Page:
For many small business owners around Australia, the news of the recent upswing in consumer confidence and current low interest rates is a source of relief and invigoration.
Recent studies indicate hope is indeed slowly returning to Australia’s small business sector, with MYOB’s 2013 Business Monitor confirming more small business owners are upbeat about the economic outlook over the next twelve months compared with the previous year. To encourage the small business owners and fledging entrepreneurs in our community to make the most of this upturn, WellSpring has teamed with four experts to offer their insights on how to stand out from the pack.
Networking: Be remembered when networking at a conference
By Scott Ginsberg
Detach from outcomes
Sure, you have goals. Maybe to sell. Maybe to get in front of the right people. However, also try to focus more on the big picture. Free yourself from agendas. Develop a no-entitlement attitude. And focus on having fun, delivering value and creating a memorable (er, unforgettable) presence.
Practice strategic serendipity
Say yes a LOT more. Spend time with people in areas and around things you wouldn’t normally approach. Talk to everybody. Even your non-buyers and customers. Even the food service people. Even the janitors. Even the information booth guy. Even the conference planners. Especially the conference planners. Because you never know. And consistency is far better than rare moments of greatness.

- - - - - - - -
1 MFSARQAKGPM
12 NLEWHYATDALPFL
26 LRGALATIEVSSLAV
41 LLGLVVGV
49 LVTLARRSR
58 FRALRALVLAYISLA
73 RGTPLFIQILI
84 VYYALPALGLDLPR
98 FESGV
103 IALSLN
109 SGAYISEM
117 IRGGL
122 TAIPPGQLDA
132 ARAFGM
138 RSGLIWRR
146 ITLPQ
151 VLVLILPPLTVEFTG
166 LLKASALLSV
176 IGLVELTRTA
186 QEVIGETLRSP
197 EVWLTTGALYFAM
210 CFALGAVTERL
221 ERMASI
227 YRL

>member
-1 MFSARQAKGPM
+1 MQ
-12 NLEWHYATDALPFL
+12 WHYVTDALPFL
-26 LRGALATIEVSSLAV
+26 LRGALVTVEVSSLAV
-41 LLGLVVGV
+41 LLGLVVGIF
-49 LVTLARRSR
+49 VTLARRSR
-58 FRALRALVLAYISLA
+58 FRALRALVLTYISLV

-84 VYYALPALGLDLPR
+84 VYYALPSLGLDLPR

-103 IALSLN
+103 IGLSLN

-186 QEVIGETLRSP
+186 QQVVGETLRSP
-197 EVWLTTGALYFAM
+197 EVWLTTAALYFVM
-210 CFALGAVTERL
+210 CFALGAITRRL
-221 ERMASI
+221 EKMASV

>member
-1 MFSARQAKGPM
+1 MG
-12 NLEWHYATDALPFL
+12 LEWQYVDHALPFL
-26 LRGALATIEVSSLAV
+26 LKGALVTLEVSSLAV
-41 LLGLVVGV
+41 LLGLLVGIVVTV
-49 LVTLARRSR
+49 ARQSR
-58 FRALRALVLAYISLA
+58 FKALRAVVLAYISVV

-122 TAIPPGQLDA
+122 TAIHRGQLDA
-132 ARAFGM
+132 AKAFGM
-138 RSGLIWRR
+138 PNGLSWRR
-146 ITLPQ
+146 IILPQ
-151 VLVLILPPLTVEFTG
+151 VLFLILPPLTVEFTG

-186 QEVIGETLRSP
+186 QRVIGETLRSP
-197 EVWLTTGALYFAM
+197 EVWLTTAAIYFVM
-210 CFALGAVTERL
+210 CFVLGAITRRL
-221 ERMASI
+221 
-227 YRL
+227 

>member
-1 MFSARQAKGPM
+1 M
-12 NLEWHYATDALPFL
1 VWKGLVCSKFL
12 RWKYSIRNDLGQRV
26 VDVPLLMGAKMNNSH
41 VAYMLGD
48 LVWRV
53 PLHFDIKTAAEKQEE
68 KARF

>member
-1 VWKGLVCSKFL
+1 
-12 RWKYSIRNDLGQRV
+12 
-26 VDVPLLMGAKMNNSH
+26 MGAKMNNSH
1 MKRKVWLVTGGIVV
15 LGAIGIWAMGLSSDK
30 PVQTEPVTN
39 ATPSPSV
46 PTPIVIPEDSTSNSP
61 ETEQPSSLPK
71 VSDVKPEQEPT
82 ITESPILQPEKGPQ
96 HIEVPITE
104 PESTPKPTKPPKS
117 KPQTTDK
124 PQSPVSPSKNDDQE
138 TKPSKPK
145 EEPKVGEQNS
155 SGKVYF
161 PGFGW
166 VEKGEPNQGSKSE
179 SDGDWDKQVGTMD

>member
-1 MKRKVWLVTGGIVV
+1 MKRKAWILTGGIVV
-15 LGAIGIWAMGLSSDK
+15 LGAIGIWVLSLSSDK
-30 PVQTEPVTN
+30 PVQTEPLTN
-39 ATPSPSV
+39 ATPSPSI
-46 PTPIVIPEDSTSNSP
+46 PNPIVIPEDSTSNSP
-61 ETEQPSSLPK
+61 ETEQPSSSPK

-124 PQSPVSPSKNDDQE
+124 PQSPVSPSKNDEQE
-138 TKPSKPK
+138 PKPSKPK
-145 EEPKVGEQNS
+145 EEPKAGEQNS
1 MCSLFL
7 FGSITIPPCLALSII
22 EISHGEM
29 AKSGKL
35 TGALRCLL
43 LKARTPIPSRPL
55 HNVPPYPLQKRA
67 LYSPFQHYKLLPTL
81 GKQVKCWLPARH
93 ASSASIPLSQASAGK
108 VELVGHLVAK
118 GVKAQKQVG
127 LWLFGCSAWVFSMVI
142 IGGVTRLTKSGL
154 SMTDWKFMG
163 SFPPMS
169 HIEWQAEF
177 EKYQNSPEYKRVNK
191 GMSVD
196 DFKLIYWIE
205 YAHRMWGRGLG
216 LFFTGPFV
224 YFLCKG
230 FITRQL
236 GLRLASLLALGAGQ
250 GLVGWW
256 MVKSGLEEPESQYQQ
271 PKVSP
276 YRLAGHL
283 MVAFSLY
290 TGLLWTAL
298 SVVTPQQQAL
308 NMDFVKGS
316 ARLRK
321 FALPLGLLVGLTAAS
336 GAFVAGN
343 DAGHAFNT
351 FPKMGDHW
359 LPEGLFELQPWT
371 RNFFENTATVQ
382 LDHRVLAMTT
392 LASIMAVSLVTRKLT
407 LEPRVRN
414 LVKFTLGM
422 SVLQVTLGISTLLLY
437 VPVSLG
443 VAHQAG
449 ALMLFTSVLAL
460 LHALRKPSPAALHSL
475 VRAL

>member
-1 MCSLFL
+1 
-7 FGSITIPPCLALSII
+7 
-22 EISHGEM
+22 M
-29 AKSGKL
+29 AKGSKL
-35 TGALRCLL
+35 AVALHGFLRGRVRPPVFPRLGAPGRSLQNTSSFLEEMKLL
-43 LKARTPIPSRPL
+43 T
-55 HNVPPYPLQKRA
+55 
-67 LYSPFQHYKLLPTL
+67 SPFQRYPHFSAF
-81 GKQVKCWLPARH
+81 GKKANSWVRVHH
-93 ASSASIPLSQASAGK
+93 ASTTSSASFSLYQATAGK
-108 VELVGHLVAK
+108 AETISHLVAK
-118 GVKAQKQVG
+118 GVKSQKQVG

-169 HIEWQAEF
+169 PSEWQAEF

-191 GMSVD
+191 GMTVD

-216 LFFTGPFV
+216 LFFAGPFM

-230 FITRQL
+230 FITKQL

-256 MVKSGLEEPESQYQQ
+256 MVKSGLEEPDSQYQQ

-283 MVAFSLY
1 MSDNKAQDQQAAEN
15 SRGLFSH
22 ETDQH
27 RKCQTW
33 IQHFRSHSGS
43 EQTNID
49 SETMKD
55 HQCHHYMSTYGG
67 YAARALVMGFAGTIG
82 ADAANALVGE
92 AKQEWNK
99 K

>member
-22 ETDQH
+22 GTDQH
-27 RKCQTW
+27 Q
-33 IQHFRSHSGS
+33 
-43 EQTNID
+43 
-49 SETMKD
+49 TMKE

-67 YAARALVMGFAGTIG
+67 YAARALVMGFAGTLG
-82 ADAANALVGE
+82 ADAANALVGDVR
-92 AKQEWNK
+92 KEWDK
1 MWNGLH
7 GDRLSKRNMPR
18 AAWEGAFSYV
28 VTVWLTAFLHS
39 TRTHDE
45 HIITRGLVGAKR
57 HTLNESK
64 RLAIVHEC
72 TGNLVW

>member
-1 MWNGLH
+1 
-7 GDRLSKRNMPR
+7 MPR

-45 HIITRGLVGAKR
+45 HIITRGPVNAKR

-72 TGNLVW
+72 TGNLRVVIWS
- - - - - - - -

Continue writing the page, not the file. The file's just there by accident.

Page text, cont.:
Stressed and hurried are not approachable adjectives. Separate yourself from other attendees by not appearing overly needy and desperate for business. After all, it’s hard to sell with your tongue hanging out!
Find the cameras
Photographers, press folks and bloggers LOVE to capture images and videos of cool, fun, remarkable stuff. They also like to share those images in their publications and on the web. So, ask yourself the following three questions: Are you worth videotaping? Are you worth taking a picture of? Are you worth blogging about the next morning?
Be a rock star
Do things to enhance your celebrity status. Bring a friend to follow YOU around with a camera all day. Give a speech. Hold a pre or post event party.
Scott Ginsberg is the world record holder of wearing nametags. He’s the author of thirteen books, a professional speaker, award-winning blogger and the creator of NametagTV.com. His publishing and consulting company specializes in approachability, identity and execution.
Want coverage in local media? Play up your hometown advantage. For a women's magazine? Appeal to a female readership. Make sure to read a few back issues of the newspaper, magazine, blog or section you wish to target to ensure your pitch is relevant to their content and readership.
Make your pitch about an issue relating to your industry that you can provide comments on rather than a straight business plug which will never be successful. Setting yourself up as a credible contact may also gain you and your company further exposure down the track.